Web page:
Zuma Declares Special Official Funeral For Uncle Kathy: Fast Facts You Should Know


President Jacob Zuma has declared a Special Official Funeral for the late Rivonia Treason Trialist and stalwart of the liberation struggle for a free and democratic South Africa, Mr Ahmed “Kathy” Kathrada, who died at the Donald Gordon Hospital in Johannesburg on Tuesday morning at the age of 87.

As announced by @PresidencyZA on Twitter, Zuma instructed that the National Flag fly at half-mast at every station in the country from today, 28 March until the evening of the official memorial service.

See Also: Ahmed Kathrada Dies At 87: Things To Know About The Struggle Icon

Saddened by the death of Uncle Kathy – as he was fondly called – the president also sent his deepest condolences to Kathrada’s wife Ms Barbara Hogan, his family, his political home and the African National Congress which Uncle Kathy served selflessly throughout his adult life.

Uncle Kathy’s partner, Ms Barbara Hogan, an anti-apartheid icon was South Africa’s former minister of Public Enterprises. She was sentenced to 10 years in jail for high treason against the apartheid government in 1982.

Kathy and Barbara

BuzzSouthAfrica learned that the bereaved family has requested a private funeral ceremony and the details will be announced by the Ahmed Kathrada Foundation.

While Deputy President Cyril Ramaphosa will lead the send-off of the much-loved stalwart within the government, detail of an official memorial service is expected to be announced in due course.

Earlier this month, uncle Kathy was admitted to the hospital for surgery related to blood clotting in his brain.

Hours before his demise – precisely on Monday, March 27 – the Ahmed Kathrada Foundation confirmed in a statement that the veteran had “experienced several post-operation complications, rendering his condition serious”.

The Foundation’s Director Neeshan Balton said: “Kathrada has contracted pneumonia, which has affected both his lungs. Despite appropriate medical care, his condition is deteriorating. He is currently comfortable.”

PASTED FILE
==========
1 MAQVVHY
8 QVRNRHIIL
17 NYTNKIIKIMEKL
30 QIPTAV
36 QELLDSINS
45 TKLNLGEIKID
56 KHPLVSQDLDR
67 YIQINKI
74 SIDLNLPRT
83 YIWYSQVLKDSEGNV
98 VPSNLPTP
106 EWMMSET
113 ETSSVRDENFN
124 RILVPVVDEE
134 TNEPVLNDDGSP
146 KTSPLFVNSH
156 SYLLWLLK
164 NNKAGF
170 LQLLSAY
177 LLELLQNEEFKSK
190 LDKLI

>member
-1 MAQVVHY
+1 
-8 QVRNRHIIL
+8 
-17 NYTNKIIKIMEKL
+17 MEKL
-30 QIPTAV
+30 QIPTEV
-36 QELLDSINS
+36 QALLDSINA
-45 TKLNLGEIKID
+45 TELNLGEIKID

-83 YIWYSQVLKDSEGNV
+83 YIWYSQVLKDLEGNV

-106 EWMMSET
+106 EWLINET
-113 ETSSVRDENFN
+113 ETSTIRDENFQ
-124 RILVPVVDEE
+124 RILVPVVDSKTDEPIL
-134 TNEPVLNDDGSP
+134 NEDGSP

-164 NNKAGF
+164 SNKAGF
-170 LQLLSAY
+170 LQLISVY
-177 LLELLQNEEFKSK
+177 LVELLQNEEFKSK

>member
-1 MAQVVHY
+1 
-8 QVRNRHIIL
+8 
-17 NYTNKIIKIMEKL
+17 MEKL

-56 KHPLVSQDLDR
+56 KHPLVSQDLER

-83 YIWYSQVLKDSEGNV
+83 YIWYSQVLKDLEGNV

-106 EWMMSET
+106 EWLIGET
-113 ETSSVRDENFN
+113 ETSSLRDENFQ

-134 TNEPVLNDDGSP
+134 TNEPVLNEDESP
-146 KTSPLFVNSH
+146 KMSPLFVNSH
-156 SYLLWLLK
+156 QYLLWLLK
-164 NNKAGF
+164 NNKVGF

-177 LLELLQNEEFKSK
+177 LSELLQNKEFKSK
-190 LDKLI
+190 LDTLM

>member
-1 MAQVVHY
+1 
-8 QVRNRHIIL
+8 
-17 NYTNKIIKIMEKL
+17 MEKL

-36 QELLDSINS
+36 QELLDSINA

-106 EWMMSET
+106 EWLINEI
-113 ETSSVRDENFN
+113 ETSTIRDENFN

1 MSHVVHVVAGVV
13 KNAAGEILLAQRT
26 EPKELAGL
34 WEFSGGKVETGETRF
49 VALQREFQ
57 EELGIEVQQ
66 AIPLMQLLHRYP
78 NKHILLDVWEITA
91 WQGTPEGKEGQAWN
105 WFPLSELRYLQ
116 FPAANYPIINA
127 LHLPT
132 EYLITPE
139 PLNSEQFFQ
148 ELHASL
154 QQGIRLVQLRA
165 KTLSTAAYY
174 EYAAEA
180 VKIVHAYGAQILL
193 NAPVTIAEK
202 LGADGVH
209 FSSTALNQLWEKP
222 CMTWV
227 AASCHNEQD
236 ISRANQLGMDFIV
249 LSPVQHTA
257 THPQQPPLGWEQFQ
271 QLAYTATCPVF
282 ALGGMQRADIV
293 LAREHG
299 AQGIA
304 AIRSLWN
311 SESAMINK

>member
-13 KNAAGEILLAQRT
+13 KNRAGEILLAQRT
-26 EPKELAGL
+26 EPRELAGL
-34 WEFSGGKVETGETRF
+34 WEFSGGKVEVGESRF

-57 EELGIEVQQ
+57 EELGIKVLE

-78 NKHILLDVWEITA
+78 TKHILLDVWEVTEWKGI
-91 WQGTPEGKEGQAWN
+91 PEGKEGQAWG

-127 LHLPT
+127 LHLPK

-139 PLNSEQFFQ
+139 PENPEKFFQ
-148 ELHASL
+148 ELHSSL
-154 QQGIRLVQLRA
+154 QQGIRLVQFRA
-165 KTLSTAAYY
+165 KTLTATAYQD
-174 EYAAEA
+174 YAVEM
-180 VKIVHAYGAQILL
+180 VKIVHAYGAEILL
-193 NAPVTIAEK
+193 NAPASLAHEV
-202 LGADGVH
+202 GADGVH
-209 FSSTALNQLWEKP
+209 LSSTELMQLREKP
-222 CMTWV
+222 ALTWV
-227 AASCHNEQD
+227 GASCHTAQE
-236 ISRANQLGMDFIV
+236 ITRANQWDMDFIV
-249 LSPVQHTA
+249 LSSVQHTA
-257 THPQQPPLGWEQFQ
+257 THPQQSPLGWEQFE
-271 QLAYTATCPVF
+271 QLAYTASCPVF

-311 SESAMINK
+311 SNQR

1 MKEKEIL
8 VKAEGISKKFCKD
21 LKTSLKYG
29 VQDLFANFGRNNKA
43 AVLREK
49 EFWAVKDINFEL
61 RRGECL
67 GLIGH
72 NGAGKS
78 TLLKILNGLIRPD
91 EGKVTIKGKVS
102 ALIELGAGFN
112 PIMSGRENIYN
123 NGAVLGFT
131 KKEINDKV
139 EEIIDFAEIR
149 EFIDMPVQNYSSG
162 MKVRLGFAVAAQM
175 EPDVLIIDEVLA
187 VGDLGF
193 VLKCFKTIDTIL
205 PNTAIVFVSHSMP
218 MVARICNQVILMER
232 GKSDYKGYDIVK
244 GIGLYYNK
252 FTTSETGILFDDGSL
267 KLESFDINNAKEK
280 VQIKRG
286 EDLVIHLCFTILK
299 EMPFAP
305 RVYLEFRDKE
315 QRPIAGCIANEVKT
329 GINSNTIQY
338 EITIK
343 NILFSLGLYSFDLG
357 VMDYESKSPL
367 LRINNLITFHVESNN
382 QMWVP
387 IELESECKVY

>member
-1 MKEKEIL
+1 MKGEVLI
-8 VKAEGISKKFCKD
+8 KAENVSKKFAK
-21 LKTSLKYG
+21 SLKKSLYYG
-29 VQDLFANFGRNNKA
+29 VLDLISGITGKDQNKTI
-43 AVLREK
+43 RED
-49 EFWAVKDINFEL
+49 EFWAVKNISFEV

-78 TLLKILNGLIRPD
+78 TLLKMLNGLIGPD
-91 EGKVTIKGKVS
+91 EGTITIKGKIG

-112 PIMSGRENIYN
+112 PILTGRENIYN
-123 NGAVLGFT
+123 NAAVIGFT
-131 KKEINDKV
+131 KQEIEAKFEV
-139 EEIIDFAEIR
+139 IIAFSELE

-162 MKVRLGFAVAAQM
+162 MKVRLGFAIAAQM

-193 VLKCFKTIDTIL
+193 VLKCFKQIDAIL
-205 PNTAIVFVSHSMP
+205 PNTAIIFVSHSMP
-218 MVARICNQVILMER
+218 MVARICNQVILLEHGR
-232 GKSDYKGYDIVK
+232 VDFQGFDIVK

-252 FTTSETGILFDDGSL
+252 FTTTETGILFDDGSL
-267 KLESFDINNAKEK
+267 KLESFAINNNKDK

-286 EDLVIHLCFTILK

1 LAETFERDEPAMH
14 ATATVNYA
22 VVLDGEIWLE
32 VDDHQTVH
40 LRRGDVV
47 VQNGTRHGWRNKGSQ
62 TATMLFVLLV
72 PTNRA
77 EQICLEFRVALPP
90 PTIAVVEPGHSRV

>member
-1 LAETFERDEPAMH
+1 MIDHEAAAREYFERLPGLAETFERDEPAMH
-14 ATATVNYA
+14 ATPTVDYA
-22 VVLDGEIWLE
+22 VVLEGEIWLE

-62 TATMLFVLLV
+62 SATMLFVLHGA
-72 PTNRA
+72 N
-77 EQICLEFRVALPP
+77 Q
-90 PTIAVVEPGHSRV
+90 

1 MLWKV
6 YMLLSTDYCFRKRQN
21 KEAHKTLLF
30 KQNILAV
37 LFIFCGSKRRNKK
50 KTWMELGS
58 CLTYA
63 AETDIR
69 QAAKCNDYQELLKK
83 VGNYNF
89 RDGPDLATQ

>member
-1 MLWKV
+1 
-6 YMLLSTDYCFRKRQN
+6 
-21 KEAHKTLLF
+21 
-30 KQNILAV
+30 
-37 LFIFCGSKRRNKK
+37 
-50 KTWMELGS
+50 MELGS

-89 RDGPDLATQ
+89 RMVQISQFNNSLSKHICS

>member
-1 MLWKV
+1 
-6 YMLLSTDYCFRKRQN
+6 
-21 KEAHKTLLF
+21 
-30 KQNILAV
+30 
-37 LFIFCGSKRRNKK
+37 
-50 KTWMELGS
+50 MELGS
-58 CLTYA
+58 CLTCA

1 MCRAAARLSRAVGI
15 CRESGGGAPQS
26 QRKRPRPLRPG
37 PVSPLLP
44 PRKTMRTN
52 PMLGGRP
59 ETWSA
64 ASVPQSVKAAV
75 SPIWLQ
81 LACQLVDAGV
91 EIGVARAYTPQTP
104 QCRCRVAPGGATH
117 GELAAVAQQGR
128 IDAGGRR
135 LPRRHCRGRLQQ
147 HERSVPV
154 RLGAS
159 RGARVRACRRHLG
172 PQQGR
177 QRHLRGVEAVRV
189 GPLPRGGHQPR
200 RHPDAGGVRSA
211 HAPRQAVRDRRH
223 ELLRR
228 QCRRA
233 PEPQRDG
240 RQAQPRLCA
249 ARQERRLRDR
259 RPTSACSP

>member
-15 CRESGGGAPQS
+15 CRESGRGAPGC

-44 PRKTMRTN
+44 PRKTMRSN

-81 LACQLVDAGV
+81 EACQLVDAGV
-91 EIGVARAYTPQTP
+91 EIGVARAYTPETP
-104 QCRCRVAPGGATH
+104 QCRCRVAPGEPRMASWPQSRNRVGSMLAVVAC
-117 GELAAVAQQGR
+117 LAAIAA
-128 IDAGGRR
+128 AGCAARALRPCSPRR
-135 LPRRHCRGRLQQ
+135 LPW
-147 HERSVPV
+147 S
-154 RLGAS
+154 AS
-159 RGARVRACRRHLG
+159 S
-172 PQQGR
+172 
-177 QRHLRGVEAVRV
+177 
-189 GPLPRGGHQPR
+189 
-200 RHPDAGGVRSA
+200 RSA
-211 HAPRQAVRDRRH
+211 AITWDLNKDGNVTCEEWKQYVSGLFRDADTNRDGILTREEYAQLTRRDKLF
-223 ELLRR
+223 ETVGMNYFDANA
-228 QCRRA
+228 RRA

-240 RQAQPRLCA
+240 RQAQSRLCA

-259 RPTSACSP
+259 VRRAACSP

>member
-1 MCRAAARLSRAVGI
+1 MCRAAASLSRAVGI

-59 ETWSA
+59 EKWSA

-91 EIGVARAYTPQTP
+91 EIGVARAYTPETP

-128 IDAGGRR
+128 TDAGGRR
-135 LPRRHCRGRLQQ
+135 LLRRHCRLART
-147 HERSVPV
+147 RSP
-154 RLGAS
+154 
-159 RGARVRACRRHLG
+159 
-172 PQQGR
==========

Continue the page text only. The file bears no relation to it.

Activism Against White Minority Regime

At the very young age of 17, Kathrada started his activism against the white-minority apartheid regime. At the time, he was one of 2,000 “passive resisters” arrested in 1946 for defying a law that discriminated against Indian South Africans.

In July 1963, he was arrested alongside other senior activists during a secret meeting. They were hunted down by the police on the Liliesleaf Farm in Rivonia, a Johannesburg suburb.

Robben Island Diary

Kathrada was sentenced to life imprisonment in 1964 along with former President Nelson Mandela, Dennis Goldberg, Govon Mbeki and Mr Walter Sisulu and spent 26 years and three months in prison. 18 years of which were spent in the maximum security section of Robben Island.

Check Out: Kathrada’s Demise: Here’s Ahmed Kathrada’s Letter To Zuma Asking Him To Step Down

He met ANC leaders Walter Sisulu and Nelson Mandela in the 1940s. He was released on October 15, 1989.

After apartheid ended, he served from 1994 and 1999 as parliamentary counsellor to President Mandela in the first African National Congress (ANC) government.

Criticism Against The Zuma-led Government

Uncle Kathy was not only an inspiration to South Africans but also to millions around different parts of the world.

He was loved for being outspoken, a newsmaker, and honest. He was a major part of many South African’s memories over decades of anti-apartheid struggle and had led a public active life until his shocking death.

Last year, he joined other ANC veterans in calling on Zuma to step down for dragging the name of the party through the mire and other scandalous allegations.

In an open letter addressed to Zuma after the Constitutional Court ruled against his Nkandla homestead upgrade, Kathrada asked:”I am not a political analyst, but I am now driven to ask: ‘Dear Comrade President, don’t you think your continued stay as President will only serve to deepen the crisis of confidence in the government of the country?


While in prison he obtained four university degrees: BA (in History and Criminology)‚ B Bibliography (in African Politics and Library Science)‚ BA Honours (History) and BA Honours (African Politics)

Honorary Awards

In 1992, the African National Congress bestowed its highest honour, Isithwalandwe/Seaparankoe on Mr Kathrada for his selfless dedication to the struggle for a free democratic non-racial and non-sexist South Africa.

He started his foundation 2008 and was the chairperson of the Robben Island Museum Council until 2006. His published books include Letters from Robben Island (1999)‚ Memoirs (2004) and A Free Mind: Ahmed Kathrada’s Notebook from Robben Island (2005).

Condolences have continued to pour in to the departed hero’s family. South African celebrities, high-profile politicians and well-meaning individuals continue to describe uncle Kathy’s death as devastating and shocking.

Others shared snippets of Kathrada’s personality, whose full name was Ahmed Mohamed Kathrada.

Kathrada’s death now means only two of the eight Rivonia Trialists are still alive – Andrew Mlangeni and Denis Goldberg.

Kathy and Goldberg